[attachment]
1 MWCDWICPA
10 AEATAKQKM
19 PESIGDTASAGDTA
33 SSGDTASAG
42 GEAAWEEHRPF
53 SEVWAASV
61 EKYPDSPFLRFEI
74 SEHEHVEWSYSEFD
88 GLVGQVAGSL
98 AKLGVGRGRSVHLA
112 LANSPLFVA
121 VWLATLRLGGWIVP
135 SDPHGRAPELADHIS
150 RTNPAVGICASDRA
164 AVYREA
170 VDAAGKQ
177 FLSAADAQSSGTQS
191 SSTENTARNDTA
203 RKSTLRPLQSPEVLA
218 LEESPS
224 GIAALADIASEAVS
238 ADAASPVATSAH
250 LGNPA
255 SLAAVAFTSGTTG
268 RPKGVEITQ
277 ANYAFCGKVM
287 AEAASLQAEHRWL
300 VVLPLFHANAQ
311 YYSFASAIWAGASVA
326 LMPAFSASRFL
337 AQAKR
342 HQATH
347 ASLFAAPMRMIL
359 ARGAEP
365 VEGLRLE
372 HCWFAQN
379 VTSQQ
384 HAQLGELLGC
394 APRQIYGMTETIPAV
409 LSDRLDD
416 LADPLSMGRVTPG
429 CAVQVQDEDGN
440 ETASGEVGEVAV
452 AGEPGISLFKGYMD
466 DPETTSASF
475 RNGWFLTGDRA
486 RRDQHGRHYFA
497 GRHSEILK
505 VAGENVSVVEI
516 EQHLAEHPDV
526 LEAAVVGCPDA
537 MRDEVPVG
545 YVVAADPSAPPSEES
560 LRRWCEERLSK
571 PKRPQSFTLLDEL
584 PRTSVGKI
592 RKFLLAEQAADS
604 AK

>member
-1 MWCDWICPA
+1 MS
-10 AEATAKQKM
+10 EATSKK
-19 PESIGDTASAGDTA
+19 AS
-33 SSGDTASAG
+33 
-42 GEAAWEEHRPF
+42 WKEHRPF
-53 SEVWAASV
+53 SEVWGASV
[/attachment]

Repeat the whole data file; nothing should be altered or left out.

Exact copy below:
1 MWCDWICPA
10 AEATAKQKM
19 PESIGDTASAGDTA
33 SSGDTASAG
42 GEAAWEEHRPF
53 SEVWAASV
61 EKYPDSPFLRFEI
74 SEHEHVEWSYSEFD
88 GLVGQVAGSL
98 AKLGVGRGRSVHLA
112 LANSPLFVA
121 VWLATLRLGGWIVP
135 SDPHGRAPELADHIS
150 RTNPAVGICASDRA
164 AVYREA
170 VDAAGKQ
177 FLSAADAQSSGTQS
191 SSTENTARNDTA
203 RKSTLRPLQSPEVLA
218 LEESPS
224 GIAALADIASEAVS
238 ADAASPVATSAH
250 LGNPA
255 SLAAVAFTSGTTG
268 RPKGVEITQ
277 ANYAFCGKVM
287 AEAASLQAEHRWL
300 VVLPLFHANAQ
311 YYSFASAIWAGASVA
326 LMPAFSASRFL
337 AQAKR
342 HQATH
347 ASLFAAPMRMIL
359 ARGAEP
365 VEGLRLE
372 HCWFAQN
379 VTSQQ
384 HAQLGELLGC
394 APRQIYGMTETIPAV
409 LSDRLDD
416 LADPLSMGRVTPG
429 CAVQVQDEDGN
440 ETASGEVGEVAV
452 AGEPGISLFKGYMD
466 DPETTSASF
475 RNGWFLTGDRA
486 RRDQHGRHYFA
497 GRHSEILK
505 VAGENVSVVEI
516 EQHLAEHPDV
526 LEAAVVGCPDA
537 MRDEVPVG
545 YVVAADPSAPPSEES
560 LRRWCEERLSK
571 PKRPQSFTLLDEL
584 PRTSVGKI
592 RKFLLAEQAADS
604 AK

>member
-1 MWCDWICPA
+1 MS
-10 AEATAKQKM
+10 EATSKK
-19 PESIGDTASAGDTA
+19 AS
-33 SSGDTASAG
+33 
-42 GEAAWEEHRPF
+42 WKEHRPF
-53 SEVWAASV
+53 SEVWGASV